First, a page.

I also really appreciate Stacy’s comment about grace. I guess grace is part of all of those things that are often buried under sin and salvation. I never could quite figure out why ‘You are going to hell’ is such good news!

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  • i agree with stacy: john, you’re a flippin’ rock star. talk about courage and outright faith – letting go of the security blanket (the pre-packaged salvation message as a ticket IN) and just being a human alongside other humans, making friends and trying to love with no strings. it’s so very hard because you have no bullet-proof vest, no armor, no prescribed path except for the grace and love of God.

    kathy, you are my hero as well (but you knew that). love you guys.

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  • Kathy- I know you are a movie lover so I figure you must have seen Gran Torino?? What John is doing here just struck me as aligning with Clint Eastwoods character in that movie. He is a bitter racist who also has a deep sense of right and wrong and loyalty and integrity. He slowly changes and evolves after an asian family befriends him for protecting them from a gang. I think Johns style and approach would reach many more of the people like clint portrayed in that movie.

    Reply
  • Perhaps someone has been reading “Friendship at the Margins” to suggest that we consider making people our friends rather than our projects. That is an excellent book!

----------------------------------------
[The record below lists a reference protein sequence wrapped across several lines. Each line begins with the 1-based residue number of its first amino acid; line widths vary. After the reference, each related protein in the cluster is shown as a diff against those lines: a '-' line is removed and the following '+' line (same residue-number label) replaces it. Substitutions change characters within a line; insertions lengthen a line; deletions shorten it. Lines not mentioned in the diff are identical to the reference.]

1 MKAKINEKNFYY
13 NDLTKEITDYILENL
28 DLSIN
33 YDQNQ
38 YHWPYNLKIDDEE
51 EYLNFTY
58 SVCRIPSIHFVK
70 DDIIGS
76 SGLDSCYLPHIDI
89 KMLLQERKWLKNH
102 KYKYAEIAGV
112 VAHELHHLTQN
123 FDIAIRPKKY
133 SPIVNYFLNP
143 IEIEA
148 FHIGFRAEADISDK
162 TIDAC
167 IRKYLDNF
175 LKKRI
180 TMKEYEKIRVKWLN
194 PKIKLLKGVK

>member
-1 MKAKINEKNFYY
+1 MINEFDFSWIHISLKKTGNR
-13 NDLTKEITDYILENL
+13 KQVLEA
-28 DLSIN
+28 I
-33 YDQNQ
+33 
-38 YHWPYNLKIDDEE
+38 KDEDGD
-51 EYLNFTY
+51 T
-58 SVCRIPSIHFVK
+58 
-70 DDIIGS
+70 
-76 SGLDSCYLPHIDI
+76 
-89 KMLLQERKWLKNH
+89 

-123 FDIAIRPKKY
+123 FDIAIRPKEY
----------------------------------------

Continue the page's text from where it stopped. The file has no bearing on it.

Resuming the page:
At the last Institutional Church we attended I was the “patio greeter” before and after the big show. I was surprised at how many people, many with only minimal church background, grasped almost immediately that the goal was to somehow get them “signed up” so they would attend, give money and volunteer to do some job in the church. Most of them understood, however, that the friendliness was only surface, like the friendliness real estate and car sales people exhibit, and only the privileged few actually had friendships with each other.

    There were exceptions, such as the couple who visited who knew no one. Someone asked them what they do and when they replied that one is a medical doctor and the other a well known professor, everyone wanted to be their friend. While ten or twelve people crowded around them, I was the only one talking to a poor, minority family who started attending at the same time.

    Many people made the doctor and professor their project – They wanted to be friends with important and influential people. Almost everyone ignored the other family. They weren’t even a project. Poor people did become projects sometimes – when it was possible to send money to some far-away missionaries to “minister” to the poor people to save their souls, and occasionally a small missions team to spend a couple of weeks building something for poor people in another country.

    As you said, Kathy, it is amazing how quickly “smell out” this kind of stuff, people who lots of church folk think are not very perceptive about “spiritual” things.

    Reply